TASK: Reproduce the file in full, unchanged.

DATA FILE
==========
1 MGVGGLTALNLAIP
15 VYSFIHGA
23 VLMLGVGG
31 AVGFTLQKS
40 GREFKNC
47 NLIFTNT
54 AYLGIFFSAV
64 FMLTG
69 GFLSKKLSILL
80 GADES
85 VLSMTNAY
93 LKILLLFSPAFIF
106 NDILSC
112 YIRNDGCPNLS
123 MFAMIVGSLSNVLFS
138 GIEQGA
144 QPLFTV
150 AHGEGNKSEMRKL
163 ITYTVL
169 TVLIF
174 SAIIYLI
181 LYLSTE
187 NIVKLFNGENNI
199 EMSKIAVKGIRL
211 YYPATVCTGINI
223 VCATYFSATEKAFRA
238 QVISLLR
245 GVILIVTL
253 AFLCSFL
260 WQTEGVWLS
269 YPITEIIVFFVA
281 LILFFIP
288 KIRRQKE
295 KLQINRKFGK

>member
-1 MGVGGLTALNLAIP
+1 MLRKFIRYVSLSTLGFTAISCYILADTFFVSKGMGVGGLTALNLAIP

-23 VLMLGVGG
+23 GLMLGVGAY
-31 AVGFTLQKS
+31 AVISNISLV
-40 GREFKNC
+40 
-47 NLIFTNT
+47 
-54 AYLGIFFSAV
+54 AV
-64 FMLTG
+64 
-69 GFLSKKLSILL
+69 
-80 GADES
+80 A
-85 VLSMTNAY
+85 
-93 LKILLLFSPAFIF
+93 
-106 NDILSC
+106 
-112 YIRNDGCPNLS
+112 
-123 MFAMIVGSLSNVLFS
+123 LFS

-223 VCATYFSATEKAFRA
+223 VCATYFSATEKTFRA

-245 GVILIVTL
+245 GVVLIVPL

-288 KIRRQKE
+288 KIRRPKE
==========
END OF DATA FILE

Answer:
1 MGVGGLTALNLAIP
15 VYSFIHGA
23 VLMLGVGG
31 AVGFTLQKS
40 GREFKNC
47 NLIFTNT
54 AYLGIFFSAV
64 FMLTG
69 GFLSKKLSILL
80 GADES
85 VLSMTNAY
93 LKILLLFSPAFIF
106 NDILSC
112 YIRNDGCPNLS
123 MFAMIVGSLSNVLFS
138 GIEQGA
144 QPLFTV
150 AHGEGNKSEMRKL
163 ITYTVL
169 TVLIF
174 SAIIYLI
181 LYLSTE
187 NIVKLFNGENNI
199 EMSKIAVKGIRL
211 YYPATVCTGINI
223 VCATYFSATEKAFRA
238 QVISLLR
245 GVILIVTL
253 AFLCSFL
260 WQTEGVWLS
269 YPITEIIVFFVA
281 LILFFIP
288 KIRRQKE
295 KLQINRKFGK

>member
-1 MGVGGLTALNLAIP
+1 MLRKFIRYVSLSTLGFTAISCYILADTFFVSKGMGVGGLTALNLAIP

-23 VLMLGVGG
+23 GLMLGVGAY
-31 AVGFTLQKS
+31 AVISNISLV
-40 GREFKNC
+40 
-47 NLIFTNT
+47 
-54 AYLGIFFSAV
+54 AV
-64 FMLTG
+64 
-69 GFLSKKLSILL
+69 
-80 GADES
+80 A
-85 VLSMTNAY
+85 
-93 LKILLLFSPAFIF
+93 
-106 NDILSC
+106 
-112 YIRNDGCPNLS
+112 
-123 MFAMIVGSLSNVLFS
+123 LFS

-223 VCATYFSATEKAFRA
+223 VCATYFSATEKTFRA

-245 GVILIVTL
+245 GVVLIVPL

-288 KIRRQKE
+288 KIRRPKE